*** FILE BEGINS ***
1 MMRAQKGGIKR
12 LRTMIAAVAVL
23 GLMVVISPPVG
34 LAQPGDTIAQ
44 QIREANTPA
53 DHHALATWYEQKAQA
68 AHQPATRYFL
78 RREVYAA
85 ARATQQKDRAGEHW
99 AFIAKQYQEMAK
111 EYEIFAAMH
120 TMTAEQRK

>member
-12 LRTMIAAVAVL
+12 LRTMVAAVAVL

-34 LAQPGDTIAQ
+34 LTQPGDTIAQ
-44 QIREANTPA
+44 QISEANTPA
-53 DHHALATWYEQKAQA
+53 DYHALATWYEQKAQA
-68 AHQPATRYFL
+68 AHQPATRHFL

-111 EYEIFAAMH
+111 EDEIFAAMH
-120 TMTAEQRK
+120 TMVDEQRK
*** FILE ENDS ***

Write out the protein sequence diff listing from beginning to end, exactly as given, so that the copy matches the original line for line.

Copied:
1 MMRAQKGGIKR
12 LRTMIAAVAVL
23 GLMVVISPPVG
34 LAQPGDTIAQ
44 QIREANTPA
53 DHHALATWYEQKAQA
68 AHQPATRYFL
78 RREVYAA
85 ARATQQKDRAGEHW
99 AFIAKQYQEMAK
111 EYEIFAAMH
120 TMTAEQRK

>member
-12 LRTMIAAVAVL
+12 LRTMVAAVAVL

-34 LAQPGDTIAQ
+34 LTQPGDTIAQ
-44 QIREANTPA
+44 QISEANTPA
-53 DHHALATWYEQKAQA
+53 DYHALATWYEQKAQA
-68 AHQPATRYFL
+68 AHQPATRHFL

-111 EYEIFAAMH
+111 EDEIFAAMH
-120 TMTAEQRK
+120 TMVDEQRK